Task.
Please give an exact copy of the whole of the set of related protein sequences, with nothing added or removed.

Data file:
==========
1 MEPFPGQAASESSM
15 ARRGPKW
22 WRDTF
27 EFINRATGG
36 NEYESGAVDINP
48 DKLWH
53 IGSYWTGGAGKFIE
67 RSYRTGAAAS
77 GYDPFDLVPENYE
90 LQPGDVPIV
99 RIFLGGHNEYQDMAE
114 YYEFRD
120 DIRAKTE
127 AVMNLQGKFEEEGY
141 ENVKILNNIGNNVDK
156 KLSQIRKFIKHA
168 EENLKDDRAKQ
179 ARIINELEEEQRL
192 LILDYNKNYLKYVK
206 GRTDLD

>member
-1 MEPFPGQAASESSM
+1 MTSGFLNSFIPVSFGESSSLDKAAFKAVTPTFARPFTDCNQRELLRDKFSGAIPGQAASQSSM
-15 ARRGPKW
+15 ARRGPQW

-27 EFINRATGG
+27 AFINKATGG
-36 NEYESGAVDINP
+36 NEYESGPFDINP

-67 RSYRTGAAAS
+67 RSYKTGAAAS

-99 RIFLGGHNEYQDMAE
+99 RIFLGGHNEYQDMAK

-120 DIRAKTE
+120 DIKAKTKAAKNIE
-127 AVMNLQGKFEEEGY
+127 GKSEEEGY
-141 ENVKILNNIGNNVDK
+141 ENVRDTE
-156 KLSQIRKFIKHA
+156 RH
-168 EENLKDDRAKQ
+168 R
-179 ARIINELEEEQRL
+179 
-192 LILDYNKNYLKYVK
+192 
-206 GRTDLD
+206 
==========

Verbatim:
1 MEPFPGQAASESSM
15 ARRGPKW
22 WRDTF
27 EFINRATGG
36 NEYESGAVDINP
48 DKLWH
53 IGSYWTGGAGKFIE
67 RSYRTGAAAS
77 GYDPFDLVPENYE
90 LQPGDVPIV
99 RIFLGGHNEYQDMAE
114 YYEFRD
120 DIRAKTE
127 AVMNLQGKFEEEGY
141 ENVKILNNIGNNVDK
156 KLSQIRKFIKHA
168 EENLKDDRAKQ
179 ARIINELEEEQRL
192 LILDYNKNYLKYVK
206 GRTDLD

>member
-1 MEPFPGQAASESSM
+1 MTSGFLNSFIPVSFGESSSLDKAAFKAVTPTFARPFTDCNQRELLRDKFSGAIPGQAASQSSM
-15 ARRGPKW
+15 ARRGPQW

-27 EFINRATGG
+27 AFINKATGG
-36 NEYESGAVDINP
+36 NEYESGPFDINP

-67 RSYRTGAAAS
+67 RSYKTGAAAS

-99 RIFLGGHNEYQDMAE
+99 RIFLGGHNEYQDMAK

-120 DIRAKTE
+120 DIKAKTKAAKNIE
-127 AVMNLQGKFEEEGY
+127 GKSEEEGY
-141 ENVKILNNIGNNVDK
+141 ENVRDTE
-156 KLSQIRKFIKHA
+156 RH
-168 EENLKDDRAKQ
+168 R
-179 ARIINELEEEQRL
+179 
-192 LILDYNKNYLKYVK
+192 
-206 GRTDLD
+206 